The UX of rating systems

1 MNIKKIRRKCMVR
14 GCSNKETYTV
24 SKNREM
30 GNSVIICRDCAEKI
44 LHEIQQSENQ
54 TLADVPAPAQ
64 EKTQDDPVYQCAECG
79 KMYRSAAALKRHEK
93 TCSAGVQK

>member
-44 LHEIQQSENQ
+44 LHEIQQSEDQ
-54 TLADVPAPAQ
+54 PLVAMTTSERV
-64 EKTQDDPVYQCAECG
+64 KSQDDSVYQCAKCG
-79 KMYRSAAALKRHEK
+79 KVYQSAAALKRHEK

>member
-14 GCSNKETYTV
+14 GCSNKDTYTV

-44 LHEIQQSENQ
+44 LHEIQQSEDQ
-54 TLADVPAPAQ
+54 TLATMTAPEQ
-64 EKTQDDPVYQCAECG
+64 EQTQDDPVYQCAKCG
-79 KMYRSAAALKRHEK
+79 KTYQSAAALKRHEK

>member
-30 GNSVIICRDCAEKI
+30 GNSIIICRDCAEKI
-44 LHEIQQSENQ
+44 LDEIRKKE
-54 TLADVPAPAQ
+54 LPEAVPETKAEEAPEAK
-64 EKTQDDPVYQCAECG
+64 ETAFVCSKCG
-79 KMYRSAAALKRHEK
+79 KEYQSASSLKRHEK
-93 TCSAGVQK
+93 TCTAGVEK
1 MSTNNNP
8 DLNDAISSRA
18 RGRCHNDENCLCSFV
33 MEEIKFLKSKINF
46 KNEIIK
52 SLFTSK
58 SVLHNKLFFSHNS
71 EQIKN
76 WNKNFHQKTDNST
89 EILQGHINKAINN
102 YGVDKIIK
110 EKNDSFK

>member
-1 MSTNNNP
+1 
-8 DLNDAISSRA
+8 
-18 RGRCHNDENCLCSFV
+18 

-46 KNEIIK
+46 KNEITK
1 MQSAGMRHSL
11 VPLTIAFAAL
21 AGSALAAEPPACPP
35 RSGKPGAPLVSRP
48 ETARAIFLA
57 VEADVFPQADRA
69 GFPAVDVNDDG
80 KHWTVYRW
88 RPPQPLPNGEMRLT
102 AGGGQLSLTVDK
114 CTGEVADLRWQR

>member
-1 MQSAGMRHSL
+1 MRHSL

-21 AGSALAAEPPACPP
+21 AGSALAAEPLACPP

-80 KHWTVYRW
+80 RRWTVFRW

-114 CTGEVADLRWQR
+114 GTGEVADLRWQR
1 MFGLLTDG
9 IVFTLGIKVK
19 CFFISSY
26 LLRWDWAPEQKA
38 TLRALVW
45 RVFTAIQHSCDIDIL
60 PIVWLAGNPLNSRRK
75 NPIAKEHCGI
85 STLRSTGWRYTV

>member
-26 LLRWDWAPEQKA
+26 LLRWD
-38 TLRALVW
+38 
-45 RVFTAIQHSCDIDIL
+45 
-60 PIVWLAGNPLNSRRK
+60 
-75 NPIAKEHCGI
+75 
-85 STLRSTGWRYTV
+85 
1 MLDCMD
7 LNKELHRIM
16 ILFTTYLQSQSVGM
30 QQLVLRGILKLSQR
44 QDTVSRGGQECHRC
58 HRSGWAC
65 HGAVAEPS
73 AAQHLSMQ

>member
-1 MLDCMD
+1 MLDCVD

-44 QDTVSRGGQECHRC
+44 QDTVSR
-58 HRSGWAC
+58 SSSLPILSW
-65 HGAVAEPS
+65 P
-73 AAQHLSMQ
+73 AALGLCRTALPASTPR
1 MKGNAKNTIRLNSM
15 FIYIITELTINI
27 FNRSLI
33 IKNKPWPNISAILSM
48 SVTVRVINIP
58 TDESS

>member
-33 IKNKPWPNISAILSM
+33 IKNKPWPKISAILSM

How would we design a rating system that captures relevant, useful information while achieving a desirable experience for the user? In a current project I’m working on that provides personalized recommendations of restaurants and dishes, I was tasked to design the rating system. In this short article, I’m going to summarize some of the insights and observations I’ve gathered about different rating methods, their pros, cons, and user behaviors they create. The binary method — affirmation/conformity: When it comes to rating, users tend to go for the extreme — they either had an exceptionally great experience, which they rate 5 stars, or a very poor one and then they would rate it a one rate star. This user behavior led companies like Youtube and Netflix to ditch the stars and shift to the all or nothing rating system, using “like” and “dislike” buttons. Social platforms such as Facebook, Instagram, and Twitter continued this binary approach and used the “Like”, “Love” and “Favorite” buttons — without a negative option — as a way to express affirmation, conformity, and eventually: virality. Medium took this to the next level when they introduced the “Clap” (and came up with a unique design icon for it). That move transforms the user (reader) to being an evaluator, and this is an idea I wanted to experiment with for the restaurants’ app since my intuition was that it will allow the app to capture foodies sentiment more accurately. Clapping on MediumIn the early stages of research for the restaurants’ app I discovered that the most influencing factor for users visiting a restaurant for the first time is getting a recommendation from someone they know, or a foodie they trust and has a like-minded taste and preferences. This insight led me to go for the binary approach using the label “Recommend”. Benefits of this approach include: The binary button should work when it comes to users seeking recommendation/affirmation from friends or fellow users. It requires very quick and easy action from users. On top of these two, this allows the product the ability to match future personalized recommendations for the user based on their own affirmations. Getting granular, informative data from review systems Even though the binary button sounded like a perfect solution based on my case, the client wanted to add more value beyond just providing the number of recommendations. He wanted to harness the wisdom of crowds to help users who wish to visit a restaurant for the time know what to expect. To fulfill this goal, I wanted to understand what parameters were most important for users when choosing to dine in a restaurant they haven’t been to, so feedback from other users would be specific to those parameters. Aside from the obvious menu and price (which the app is already offering), users stated the following, which I grouped into 2 categories: Vibes: fine dining / casual / romantic / groups…; noise level; crowdedness Food: type, quality, and presentation So, what are our options to address this? The UX of the review system depends on the information we want to get Here are some of the main methods being used by popular apps these days that fit into users’ mental models of reviews. The textual review A good example of this type of review is Yelp: After rating with stars, the user is prompted to write a review and is being loosely guided by an example. Cons: User is guided but not obliged to refer to the specific criterias we’re looking for, which often leads to long texts that are not actually relevant. Only a very small percentage of users writes a review versus participating in other methods of feedback Pros: Users get to express their opinions with no interruption, which creates engagement. In addition, Users are prompted to upload photos (optional): Cons: This “interferes” with the design and imagery of the app. Feasibility wise: this is expensive (server costs) and it’s harder to gather this data in a glanceable to understand way, so less feasible for the client to implement and maintain. Pros: A picture is worth a thousand words — it adds credibility and authenticity. Creates engagement Keeping in mind my goal is to get focused feedback about specific parameters and considering the other cons, I preferred to move away from the textual review and only make it an additional option to more focused forms of review: Close-ended questions Those are good for describing something: an issue, a type of something, an attribute. A good example is Google Maps questions that are being shown to users after visiting a place, and have yes/no/not sure options: Scale / range These are good for describing a level or a degree of something: service, product, etc. Airbnb is using this for rating focused categories in the stay experience, so after the user provides a general rating for the stay, he or she is being asked to provide rates for 6 parameters that are crucial for hosts and other users: While this should work well for describin